{[ promptMessage ]}

Bookmark it

{[ promptMessage ]}

Examples - AE 312 EXAMPLES 1 J C Dutton In an experiment to...

Info icon This preview shows pages 1–3. Sign up to view the full content.

View Full Document Right Arrow Icon
1 AE 312 EXAMPLES J. C. Dutton 1. In an experiment to determine drag, a circular cylinder of diameter d was immersed in a steady, two-dimensional, incompressible flow. Measurements of velocity and pressure were made at the boundaries of the control surface shown. The pressure was found to be uniform over the entire control surface. The x-component of velocity at the control surface boundary was approximately as indicated by the sketch. From the measured data, calculate the drag coefficient of the cylinder based on the projected area and on the freestream dynamic head, 2 0 V 2 / 1 ρ . d V 2 1 Length Unit per Force Drag C 2 0 D ρ = 2. Air is expanded isentropically in a horizontal nozzle from an initial pressure of 1.0 MPa and initial temperature of 800 K to an exhaust pressure of 101 kPa. If the air enters the nozzle with a velocity of 100 m/s, determine the air exhaust velocity. Assume the air behaves as a perfect gas, with R = 287 J/kg·K and γ = 1.4. Repeat for a vertical nozzle with exhaust plane 2.0 m above the intake. 3. A normal shock wave occurs at the inlet to a diverging section as shown. The area ratio A b /A a is equal to 3.0. Find the Mach number and static pressure immediately behind the shock and the loss in stagnation pressure across the shock. Repeat for a shock at the exit. psia 2 P 5 . 2 M = = a b Normal shock psia 2 P 5 . 2 M = = a b Normal shock
Image of page 1

Info icon This preview has intentionally blurred sections. Sign up to view the full version.

View Full Document Right Arrow Icon
2 4. For the air hammer problem, assume V U = 500 ft/s, T U = 70°F, and P U = 14.7 psia. Calculate the static pressure and temperature behind the wave and the velocity of the wave relative to the pipe walls. Also, find the stagnation pressure and stagnation temperature on both sides of the shock relative to both the wave and to the pipe walls.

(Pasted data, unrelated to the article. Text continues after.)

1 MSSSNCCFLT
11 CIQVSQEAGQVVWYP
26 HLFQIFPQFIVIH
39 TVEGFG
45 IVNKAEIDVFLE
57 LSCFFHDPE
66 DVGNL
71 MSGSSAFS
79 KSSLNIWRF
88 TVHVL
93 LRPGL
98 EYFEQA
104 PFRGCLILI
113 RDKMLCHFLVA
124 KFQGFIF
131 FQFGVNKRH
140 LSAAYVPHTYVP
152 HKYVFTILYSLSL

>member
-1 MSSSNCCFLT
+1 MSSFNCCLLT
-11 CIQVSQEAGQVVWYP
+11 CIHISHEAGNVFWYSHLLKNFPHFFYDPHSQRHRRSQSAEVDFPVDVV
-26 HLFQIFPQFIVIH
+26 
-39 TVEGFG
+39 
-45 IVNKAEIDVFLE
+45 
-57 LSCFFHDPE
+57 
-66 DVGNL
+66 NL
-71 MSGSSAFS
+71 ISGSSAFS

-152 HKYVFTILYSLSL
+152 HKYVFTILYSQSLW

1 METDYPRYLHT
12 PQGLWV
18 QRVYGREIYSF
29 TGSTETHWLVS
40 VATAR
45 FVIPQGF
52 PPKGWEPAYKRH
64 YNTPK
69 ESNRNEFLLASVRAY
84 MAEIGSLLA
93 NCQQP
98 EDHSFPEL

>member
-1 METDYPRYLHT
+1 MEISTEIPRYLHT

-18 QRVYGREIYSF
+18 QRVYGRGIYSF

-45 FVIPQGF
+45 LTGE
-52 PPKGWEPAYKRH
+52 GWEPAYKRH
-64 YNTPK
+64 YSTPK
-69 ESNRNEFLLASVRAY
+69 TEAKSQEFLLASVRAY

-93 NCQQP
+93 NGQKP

Image of page 2
Image of page 3
This is the end of the preview. Sign up to access the rest of the document.

{[ snackBarMessage ]}

What students are saying

  • Left Quote Icon

    As a current student on this bumpy collegiate pathway, I stumbled upon Course Hero, where I can find study resources for nearly all my courses, get online help from tutors 24/7, and even share my old projects, papers, and lecture notes with other students.

    Student Picture

    Kiran Temple University Fox School of Business ‘17, Course Hero Intern

  • Left Quote Icon

    I cannot even describe how much Course Hero helped me this summer. It’s truly become something I can always rely on and help me. In the end, I was not only able to survive summer classes, but I was able to thrive thanks to Course Hero.

    Student Picture

    Dana University of Pennsylvania ‘17, Course Hero Intern

  • Left Quote Icon

    The ability to access any university’s resources through Course Hero proved invaluable in my case. I was behind on Tulane coursework and actually used UCLA’s materials to help me move forward and get everything together on time.

    Student Picture

    Jill Tulane University ‘16, Course Hero Intern